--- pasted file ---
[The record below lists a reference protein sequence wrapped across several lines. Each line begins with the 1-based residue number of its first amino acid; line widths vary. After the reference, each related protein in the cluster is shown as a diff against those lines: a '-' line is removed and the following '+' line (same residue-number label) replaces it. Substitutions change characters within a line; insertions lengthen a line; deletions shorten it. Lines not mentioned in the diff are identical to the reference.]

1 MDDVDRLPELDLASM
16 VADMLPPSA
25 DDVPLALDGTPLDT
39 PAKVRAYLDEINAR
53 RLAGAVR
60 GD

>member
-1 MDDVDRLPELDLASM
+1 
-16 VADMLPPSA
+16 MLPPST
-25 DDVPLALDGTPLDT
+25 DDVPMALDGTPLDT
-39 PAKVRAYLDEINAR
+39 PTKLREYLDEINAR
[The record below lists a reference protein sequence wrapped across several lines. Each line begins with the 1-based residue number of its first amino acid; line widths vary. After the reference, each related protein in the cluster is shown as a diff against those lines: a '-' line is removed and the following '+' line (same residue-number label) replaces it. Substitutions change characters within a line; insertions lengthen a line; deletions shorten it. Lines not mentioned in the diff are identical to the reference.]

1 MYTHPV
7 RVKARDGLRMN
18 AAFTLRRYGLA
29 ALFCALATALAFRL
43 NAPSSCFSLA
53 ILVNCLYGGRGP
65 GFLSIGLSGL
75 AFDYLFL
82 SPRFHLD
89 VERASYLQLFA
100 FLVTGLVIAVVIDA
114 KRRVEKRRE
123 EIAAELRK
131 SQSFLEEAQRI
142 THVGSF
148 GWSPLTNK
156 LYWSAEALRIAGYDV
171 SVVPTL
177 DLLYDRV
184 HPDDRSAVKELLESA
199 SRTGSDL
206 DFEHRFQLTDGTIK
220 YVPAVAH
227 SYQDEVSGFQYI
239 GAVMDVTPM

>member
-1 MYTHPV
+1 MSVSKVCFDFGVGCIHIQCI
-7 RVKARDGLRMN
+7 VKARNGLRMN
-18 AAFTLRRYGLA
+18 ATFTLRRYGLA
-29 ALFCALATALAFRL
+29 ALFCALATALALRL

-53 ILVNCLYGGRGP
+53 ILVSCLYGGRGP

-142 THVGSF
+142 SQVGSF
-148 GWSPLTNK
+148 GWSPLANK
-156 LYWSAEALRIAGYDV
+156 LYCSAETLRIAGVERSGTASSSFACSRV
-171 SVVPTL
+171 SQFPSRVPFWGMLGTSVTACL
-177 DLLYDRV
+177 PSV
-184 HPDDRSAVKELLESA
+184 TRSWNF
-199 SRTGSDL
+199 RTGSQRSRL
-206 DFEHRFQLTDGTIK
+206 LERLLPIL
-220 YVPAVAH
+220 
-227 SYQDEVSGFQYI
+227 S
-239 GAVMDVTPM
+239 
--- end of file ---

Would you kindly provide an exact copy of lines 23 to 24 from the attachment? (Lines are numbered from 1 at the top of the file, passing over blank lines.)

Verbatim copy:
53 ILVNCLYGGRGP
65 GFLSIGLSGL